The mayor of Irún, José Antonio Santano, maintains that the attitude of the French police is “putting obstacles” to people who only seek a better life. He is “very concerned” about the turn the situation is taking and regrets that this is happening “in a European Union that must safeguard humanitarian values.” “I am very sorry that the Bidasoa river is becoming a death trap for these people, when for us it is a river that gives urban life,” he says.

The solution to this problem, says Professor Barbero, is for “France to lift the controls” that it has imposed and, furthermore, the ministry “offer these people reception mechanisms for those who want to stay” in Spain. If this is not achieved, he proposes that “at least they be given a document that enables them to avail themselves of their rights and to look for a job”, a kind of “tolerated irregularity” that Germany has already put in place.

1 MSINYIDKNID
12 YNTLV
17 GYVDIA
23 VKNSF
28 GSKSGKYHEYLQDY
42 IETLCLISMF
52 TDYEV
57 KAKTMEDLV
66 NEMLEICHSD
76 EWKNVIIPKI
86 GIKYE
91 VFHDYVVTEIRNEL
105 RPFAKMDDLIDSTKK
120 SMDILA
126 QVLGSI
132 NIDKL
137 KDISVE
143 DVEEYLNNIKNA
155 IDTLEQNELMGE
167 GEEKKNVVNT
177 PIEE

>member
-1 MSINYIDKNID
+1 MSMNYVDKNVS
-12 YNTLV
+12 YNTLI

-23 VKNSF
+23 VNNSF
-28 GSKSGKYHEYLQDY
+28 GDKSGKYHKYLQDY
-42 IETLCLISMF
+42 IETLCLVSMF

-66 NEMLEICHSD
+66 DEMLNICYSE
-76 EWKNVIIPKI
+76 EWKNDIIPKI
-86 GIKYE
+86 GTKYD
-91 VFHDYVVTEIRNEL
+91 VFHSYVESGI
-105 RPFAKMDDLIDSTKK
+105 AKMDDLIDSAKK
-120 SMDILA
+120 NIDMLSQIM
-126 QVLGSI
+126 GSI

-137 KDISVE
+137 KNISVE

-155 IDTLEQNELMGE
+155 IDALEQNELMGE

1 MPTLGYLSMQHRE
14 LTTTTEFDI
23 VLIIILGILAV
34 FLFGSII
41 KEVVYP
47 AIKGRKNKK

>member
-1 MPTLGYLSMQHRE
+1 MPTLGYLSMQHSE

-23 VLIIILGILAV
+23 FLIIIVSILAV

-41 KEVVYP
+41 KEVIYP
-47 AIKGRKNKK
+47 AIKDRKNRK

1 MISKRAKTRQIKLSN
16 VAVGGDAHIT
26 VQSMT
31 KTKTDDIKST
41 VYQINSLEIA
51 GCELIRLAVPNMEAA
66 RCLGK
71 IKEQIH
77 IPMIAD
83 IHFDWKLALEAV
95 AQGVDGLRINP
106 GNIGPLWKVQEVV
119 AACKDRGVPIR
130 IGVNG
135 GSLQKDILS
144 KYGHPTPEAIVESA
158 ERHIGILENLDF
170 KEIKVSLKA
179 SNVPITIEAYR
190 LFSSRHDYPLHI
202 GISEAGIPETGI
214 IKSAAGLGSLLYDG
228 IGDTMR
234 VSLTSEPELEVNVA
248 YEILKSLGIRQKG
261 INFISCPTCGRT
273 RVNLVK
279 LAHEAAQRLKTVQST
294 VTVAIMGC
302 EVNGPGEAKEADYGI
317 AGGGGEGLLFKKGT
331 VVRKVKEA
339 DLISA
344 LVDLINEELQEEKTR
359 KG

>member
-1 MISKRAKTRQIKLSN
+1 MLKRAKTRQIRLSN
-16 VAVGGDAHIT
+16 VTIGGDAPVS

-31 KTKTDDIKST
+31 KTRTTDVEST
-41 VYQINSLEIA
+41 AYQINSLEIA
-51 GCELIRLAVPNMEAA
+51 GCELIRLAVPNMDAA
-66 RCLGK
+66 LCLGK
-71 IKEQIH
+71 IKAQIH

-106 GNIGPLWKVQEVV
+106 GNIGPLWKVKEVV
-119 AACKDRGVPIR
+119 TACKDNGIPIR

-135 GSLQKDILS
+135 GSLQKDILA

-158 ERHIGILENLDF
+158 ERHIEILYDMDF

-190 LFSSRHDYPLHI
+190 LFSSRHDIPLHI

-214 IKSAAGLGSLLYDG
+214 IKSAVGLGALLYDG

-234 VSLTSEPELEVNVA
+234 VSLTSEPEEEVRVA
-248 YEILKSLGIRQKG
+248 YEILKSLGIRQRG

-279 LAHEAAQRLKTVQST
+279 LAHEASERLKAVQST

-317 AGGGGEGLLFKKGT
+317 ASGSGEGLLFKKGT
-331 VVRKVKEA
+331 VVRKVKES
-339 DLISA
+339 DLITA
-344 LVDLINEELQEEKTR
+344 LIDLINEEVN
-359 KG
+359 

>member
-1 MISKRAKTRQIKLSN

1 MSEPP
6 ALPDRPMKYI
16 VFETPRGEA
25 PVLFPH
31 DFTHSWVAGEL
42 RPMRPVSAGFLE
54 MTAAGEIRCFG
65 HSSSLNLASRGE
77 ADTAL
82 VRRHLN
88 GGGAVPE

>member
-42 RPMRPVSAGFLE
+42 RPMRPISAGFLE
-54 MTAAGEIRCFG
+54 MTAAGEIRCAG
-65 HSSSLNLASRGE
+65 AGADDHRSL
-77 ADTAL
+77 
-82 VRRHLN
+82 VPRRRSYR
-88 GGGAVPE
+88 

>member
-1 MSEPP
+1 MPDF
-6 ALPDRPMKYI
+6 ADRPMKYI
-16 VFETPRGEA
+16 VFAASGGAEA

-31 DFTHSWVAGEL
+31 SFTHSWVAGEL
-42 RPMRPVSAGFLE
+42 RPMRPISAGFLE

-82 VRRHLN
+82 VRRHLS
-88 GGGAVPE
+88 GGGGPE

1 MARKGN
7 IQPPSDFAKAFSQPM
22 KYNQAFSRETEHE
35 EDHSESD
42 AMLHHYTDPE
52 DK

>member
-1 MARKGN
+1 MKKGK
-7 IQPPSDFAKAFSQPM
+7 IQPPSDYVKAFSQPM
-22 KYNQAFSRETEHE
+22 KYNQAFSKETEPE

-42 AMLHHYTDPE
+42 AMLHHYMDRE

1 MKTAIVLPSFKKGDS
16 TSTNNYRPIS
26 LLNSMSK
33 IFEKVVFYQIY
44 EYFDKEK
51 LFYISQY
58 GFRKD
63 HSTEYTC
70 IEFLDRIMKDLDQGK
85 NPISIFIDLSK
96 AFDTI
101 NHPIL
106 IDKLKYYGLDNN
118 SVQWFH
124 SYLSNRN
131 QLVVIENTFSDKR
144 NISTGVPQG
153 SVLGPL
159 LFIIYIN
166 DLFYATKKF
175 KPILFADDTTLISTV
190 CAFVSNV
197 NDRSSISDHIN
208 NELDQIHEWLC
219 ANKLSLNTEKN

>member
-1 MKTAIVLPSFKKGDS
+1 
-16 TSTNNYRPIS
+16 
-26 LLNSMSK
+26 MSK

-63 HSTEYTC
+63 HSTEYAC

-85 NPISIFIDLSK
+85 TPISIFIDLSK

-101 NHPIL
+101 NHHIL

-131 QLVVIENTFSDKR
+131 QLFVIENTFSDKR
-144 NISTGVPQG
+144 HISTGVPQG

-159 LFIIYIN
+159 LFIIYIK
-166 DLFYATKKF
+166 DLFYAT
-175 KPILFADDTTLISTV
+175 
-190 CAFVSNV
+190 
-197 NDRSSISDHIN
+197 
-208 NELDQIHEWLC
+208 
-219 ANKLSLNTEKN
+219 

There are times when perseverance pays off and has a happy ending. The reception volunteers usually stay with the migrants’ contact and monitor their progress. The Guinean Boubacar was one of the first to be treated in Irun in July 2018. Three years later, he managed to regularize his situation after finding work in France. Last year he kept his promise and made the journey to meet again with those responsible for Irungo Harrera Sarea and thank them for the treatment he received when he was in the same desperate situation that Yos, Ousmane, Adou and many others live today.


elpais.com

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George Holan

George Holan is chief editor at Plainsmen Post and has articles published in many notable publications in the last decade.